Turns out that apology the NCAA was shamed into little more than a month ago regarding the University of Miami didn't go nearly far enough.
The higher-ups almost certainly knew that, and likely didn't care. Because even as they were apologizing for one unsavory stunt, they remained tight-lipped about another.
Remember all that as you watch the rest of the basketball tournament, which provides nearly every penny of the NCAA's annual operating budget, and a chance for the organization to promote itself during the commercial breaks.
That way, when "One Shining Moment" begins playing, it will make you wish somebody was actually shining a light on what an inept and unethical body the NCAA has become during the brief reign of president Mark Emmert.
Back in February, the NCAA released a report from an outside law firm it hired to look at how its own investigation into shenanigans at Miami's football program was conducted. Not surprisingly, the verdict was — wait for it — miserable.
The report focused on the NCAA's lack of effective oversight, and most of it centered around the rogue behavior of several members of its enforcement staff. Conveniently, it also found that no NCAA laws or bylaws were violated, giving president Mark Emmert and any staff members who hadn't been fired, forced out, resigned or retired by that point an excuse to hang onto their jobs.
Instead of being chastened, though, the NCAA then went ahead and leveled the dreaded "lack of institutional control" charge at Miami the very next day. Why it took so long for the NCAA to arrive at that conclusion in a case stretching back to 2010 is cause for speculation. But if you combed through the report from the law firm Cadwalader, Wickersham & Taft, you'll see the NCAA was engaged in a few shenanigans of its own, most outrageously by paying the lawyer of imprisoned Miami booster and convicted Ponzi schemer Nevin Shapiro to help them gather evidence against the school.
As if that display of chutzpah wasn't enough, Emmert responded to questions about the report by quickly glossing over the accusation that "certain investigative tactics" the NCAA employed were clearly beyond its jurisdiction. Next, he addressed a question about whether the report had damaged the NCAA's credibility by rushing to his own defense.
"The damage is, first of all, for those people who were already skeptical or cynics, this feeds into their cynicism," he said.
Turns out us skeptics weren't skeptical enough, either.
According to a report in the Miami Herald, the university will accuse the NCAA of further misconduct later this week in an attempt to get the infractions case against the school dismissed.
The Herald report said a second investigator the NCAA used in the Miami case — Stephanie Hannah, a 20-year NCAA veteran who replaced Ameen Najjar, who was fired — tried to use the similar tactics. She asked Shapiro's lawyer, Maria Elena Perez, to extract information damaging to the university from his bodyguard, Mario Sanchez. Cadwalader attorney Ken Wainstein told the newspaper that little tidbit never found its way into the law firm's report because it concluded that Hannah assumed the NCAA had already blessed the earlier deal between Najjar and Perez.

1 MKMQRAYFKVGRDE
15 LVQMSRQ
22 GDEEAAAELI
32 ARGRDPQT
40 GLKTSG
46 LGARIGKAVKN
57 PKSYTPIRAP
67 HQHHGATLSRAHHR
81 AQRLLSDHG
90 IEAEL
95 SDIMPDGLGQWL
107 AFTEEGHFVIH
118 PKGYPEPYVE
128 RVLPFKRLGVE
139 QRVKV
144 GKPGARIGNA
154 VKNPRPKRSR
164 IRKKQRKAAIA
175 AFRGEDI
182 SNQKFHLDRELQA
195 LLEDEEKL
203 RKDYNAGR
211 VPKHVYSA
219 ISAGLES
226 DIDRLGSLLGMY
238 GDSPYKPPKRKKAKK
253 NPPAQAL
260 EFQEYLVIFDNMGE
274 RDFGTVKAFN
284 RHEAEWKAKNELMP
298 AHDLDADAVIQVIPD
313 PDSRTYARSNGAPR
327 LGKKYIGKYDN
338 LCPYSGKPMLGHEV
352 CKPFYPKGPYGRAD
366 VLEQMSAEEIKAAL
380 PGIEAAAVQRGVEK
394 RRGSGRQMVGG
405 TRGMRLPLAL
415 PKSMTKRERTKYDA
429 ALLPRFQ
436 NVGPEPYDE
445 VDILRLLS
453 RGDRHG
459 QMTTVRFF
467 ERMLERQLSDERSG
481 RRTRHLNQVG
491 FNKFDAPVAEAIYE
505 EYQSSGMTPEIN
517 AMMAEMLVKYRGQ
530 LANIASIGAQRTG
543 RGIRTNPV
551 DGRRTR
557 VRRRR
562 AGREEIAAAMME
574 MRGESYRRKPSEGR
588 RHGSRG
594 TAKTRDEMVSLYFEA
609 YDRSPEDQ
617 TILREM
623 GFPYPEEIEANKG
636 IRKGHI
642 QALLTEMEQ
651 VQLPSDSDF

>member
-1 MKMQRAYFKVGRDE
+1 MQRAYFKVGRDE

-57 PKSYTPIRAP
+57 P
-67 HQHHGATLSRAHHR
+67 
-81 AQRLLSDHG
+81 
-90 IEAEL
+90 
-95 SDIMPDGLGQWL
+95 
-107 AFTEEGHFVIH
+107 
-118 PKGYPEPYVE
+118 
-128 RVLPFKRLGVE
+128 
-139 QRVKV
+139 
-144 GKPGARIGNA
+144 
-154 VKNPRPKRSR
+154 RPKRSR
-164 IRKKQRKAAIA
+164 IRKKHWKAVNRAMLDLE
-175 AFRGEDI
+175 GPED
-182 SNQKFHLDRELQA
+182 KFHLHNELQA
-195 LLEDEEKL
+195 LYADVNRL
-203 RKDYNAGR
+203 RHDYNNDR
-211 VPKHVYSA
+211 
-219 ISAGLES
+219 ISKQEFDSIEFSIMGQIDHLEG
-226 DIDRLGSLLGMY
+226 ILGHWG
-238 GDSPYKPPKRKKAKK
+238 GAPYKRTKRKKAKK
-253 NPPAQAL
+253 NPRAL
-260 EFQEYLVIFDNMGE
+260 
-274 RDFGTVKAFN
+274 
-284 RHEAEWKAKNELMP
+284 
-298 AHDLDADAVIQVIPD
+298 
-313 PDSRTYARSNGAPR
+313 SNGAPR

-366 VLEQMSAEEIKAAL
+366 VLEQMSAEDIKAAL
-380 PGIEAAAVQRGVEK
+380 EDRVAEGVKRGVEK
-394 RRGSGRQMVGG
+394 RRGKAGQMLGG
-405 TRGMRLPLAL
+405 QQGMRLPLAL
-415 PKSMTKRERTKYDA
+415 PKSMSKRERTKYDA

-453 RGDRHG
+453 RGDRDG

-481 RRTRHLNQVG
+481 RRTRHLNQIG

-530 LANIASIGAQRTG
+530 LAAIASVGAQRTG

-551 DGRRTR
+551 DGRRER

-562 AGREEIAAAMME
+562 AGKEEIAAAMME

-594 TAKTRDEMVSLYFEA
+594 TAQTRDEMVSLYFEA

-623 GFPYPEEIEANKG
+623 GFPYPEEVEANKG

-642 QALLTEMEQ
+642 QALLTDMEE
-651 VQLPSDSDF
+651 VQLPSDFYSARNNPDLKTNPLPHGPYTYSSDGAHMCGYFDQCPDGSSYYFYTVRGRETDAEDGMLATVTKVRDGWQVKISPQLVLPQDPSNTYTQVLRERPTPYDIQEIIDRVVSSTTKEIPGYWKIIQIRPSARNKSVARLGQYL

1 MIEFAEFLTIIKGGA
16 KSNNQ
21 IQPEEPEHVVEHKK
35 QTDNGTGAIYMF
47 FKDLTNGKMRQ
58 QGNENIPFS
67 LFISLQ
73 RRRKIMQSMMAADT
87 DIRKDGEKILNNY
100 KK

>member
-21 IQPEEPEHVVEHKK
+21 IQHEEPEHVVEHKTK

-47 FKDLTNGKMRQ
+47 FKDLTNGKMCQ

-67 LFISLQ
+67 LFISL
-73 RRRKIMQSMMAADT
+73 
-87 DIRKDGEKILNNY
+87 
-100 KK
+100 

Sometimes, apparently, two wrongs do make a right. And we're going to be reminded of that again come June, when the NCAA puts on its case during a full hearing.
There's no doubt plenty of improper benefits were handed out to players during Shapiro's tenure as a sideline sycophant. But it's hard to see how the NCAA is going to justify piling any more sanctions onto those that Miami self-inflicted.
Miami president Donna Shalala fired a warning shot in the organization's direction back in February, and she's become bolder every day since.
"We have suffered enough," Shalala said at the time. "Many of the charges brought forth are based on the word of a man who made a fortune by lying."
Now she knows the NCAA tried to dip into that poisoned well to prejudice the case not once, but at least twice. According to the Herald report, the school will also allege that NCAA investigators lied to interview subjects about what other people who were interviewed said, trying to trick them into revealing even more incriminating evidence.
It's hard to root for Miami to get off with time served. But that looks more likely with each report tearing into the NCAA's M.O., and the threats circulating around the Miami campus about a court challenge are picking up steam.
Defending the NCAA in this instance is a waste of breath.
Anyway, this time of year it's focused on its main purpose — making money. And the NCAA will never, ever apologize for that.
Jim Litke is a national sports columnist for The Associated Press. Write to him at jlitke(at)ap.org and follow him at Twitter.com/JimLitke.